Weston celebrates the fact that Africa's contributions to music go much further than simply inspiring American musical forms. All music began in Africa. As the jazz man told us in his thrilling performance Thursday night at the Gaillard Center, the continent is our collective ancestral home, and it is there that our kin first took up percussion instruments and began to sing in order to mimic the symphony that Mother Nature had surrounded them with. This music also provided mankind with one of its most basic forms of communications. Today, it's clear that there's something about music, in particular the sounds of Africa, that triggers a hard-wired part of our being. We feel it in a physical way that we don't other forms of art. Our bodies instinctively respond to it. Surely, this has something to do with, as Weston says, the rhythm of our hearts. The beat just isn't in our blood, it powers it.

Throughout the evening, Weston and his five compadres wowed the Gaillard audience with trance-like passages that were overtaken by passionate bursts in which the individual players celebrated their instruments with an unbridled joy. T.K. Blue (alto saxophone and flute) and Billy Harper (tenor saxophone) crafted intricate melodies that were one-part tongue twister and two-parts acid trip, while percussionist Neil Clarke and stand-up bassist Alex Blake surely pushed their chosen instruments to what one imagines is one beating shy of their breaking points. For the record, I would gladly follow Blake into battle, against either Donald Trumps' stormtroopers or the White Walkers — and I would do it with a smile on my face. I have honestly never seen a happier collection of musicians.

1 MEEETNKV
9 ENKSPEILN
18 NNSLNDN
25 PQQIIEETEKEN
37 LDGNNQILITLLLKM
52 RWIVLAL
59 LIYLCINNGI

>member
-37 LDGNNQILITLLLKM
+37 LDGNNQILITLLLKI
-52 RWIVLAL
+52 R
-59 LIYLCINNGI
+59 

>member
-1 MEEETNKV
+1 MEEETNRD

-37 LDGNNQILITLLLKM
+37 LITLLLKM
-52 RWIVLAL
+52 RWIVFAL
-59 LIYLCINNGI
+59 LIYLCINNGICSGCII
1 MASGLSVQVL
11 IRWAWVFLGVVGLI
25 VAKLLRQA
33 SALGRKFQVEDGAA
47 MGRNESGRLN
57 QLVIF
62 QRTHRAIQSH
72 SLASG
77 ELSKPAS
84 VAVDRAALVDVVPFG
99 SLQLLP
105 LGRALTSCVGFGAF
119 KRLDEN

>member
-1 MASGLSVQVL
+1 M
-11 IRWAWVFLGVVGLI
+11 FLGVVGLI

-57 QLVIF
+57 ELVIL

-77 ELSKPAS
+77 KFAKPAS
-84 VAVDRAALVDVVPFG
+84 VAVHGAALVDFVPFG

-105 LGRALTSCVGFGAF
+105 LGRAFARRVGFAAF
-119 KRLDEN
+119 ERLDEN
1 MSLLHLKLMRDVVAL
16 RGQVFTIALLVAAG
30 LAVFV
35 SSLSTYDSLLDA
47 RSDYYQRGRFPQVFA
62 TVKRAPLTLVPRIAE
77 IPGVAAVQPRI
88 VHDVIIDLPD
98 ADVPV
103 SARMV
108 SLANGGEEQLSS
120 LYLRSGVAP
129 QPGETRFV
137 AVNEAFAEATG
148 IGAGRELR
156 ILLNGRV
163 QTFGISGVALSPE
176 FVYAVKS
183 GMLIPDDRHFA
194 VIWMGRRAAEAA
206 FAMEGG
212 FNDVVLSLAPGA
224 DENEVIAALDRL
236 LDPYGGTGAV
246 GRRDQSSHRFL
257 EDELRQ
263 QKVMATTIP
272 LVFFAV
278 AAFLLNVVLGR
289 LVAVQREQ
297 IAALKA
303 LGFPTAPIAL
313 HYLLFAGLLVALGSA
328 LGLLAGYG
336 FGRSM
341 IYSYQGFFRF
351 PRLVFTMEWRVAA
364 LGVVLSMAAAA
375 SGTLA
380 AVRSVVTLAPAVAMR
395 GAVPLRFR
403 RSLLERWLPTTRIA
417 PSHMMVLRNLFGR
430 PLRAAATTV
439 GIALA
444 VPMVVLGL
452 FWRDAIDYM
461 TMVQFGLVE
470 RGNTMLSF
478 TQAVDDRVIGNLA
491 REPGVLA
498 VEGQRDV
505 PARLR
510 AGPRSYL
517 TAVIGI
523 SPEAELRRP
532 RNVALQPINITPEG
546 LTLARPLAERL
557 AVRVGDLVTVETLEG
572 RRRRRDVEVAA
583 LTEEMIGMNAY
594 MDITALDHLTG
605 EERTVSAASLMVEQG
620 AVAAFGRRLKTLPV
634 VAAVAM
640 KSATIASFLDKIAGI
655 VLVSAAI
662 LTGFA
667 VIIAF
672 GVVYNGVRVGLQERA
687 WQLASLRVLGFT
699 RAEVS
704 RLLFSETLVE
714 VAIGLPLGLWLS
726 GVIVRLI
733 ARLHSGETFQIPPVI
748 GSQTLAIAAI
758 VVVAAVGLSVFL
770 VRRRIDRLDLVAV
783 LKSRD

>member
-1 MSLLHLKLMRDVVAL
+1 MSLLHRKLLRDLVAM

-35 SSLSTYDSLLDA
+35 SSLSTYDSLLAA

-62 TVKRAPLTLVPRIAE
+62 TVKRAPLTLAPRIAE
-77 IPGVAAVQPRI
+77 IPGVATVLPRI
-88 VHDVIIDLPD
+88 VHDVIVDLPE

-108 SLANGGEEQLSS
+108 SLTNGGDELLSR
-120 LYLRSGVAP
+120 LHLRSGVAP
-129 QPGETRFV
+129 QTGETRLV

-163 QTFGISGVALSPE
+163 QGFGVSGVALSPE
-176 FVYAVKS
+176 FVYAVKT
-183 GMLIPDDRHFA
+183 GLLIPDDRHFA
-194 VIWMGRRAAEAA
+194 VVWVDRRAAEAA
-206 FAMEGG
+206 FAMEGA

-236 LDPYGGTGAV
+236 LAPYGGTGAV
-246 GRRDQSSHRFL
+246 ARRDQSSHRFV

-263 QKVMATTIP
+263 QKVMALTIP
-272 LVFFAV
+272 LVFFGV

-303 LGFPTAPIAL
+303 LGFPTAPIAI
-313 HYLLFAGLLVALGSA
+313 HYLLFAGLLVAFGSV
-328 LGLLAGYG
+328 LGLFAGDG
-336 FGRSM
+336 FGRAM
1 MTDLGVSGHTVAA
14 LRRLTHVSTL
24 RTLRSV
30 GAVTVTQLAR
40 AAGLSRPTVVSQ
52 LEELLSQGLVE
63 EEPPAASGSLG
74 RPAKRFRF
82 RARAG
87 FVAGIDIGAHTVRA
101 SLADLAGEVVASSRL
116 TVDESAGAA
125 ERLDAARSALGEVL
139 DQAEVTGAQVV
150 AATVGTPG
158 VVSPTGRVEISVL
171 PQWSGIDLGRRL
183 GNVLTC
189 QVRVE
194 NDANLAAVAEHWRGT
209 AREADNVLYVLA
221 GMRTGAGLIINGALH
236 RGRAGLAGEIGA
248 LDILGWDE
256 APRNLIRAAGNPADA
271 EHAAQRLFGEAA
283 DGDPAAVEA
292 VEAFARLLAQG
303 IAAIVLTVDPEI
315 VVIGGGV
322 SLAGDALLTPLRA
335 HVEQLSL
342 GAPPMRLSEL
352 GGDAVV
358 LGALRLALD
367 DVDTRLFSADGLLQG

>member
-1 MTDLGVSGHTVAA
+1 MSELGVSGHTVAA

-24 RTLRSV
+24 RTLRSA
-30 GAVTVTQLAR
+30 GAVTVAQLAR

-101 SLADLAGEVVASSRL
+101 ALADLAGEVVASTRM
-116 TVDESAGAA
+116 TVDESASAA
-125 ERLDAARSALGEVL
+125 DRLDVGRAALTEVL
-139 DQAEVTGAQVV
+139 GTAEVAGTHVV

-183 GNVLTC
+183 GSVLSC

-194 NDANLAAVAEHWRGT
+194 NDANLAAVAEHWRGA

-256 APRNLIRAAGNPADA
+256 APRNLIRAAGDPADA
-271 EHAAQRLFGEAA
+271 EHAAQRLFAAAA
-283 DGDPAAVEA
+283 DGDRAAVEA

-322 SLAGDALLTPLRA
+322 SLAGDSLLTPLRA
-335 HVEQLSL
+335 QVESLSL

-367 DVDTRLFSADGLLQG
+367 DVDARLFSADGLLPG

And it makes sense. Weston believes that all music is magic and all musicians are healers who lift us up when we are feeling down. I would imagine this even applies to mournful or angry works as well, since there is a cathartic release that comes when a sad song plays or a particularly punishing round of heavy riffing comes to a close.

But what happens when you deny your roots — regardless of whether those roots are good or ill? What happens when you deny yourself that catharsis that can only come when you face your fears, your demons, your sins? Where there is this denial, there can never be healing.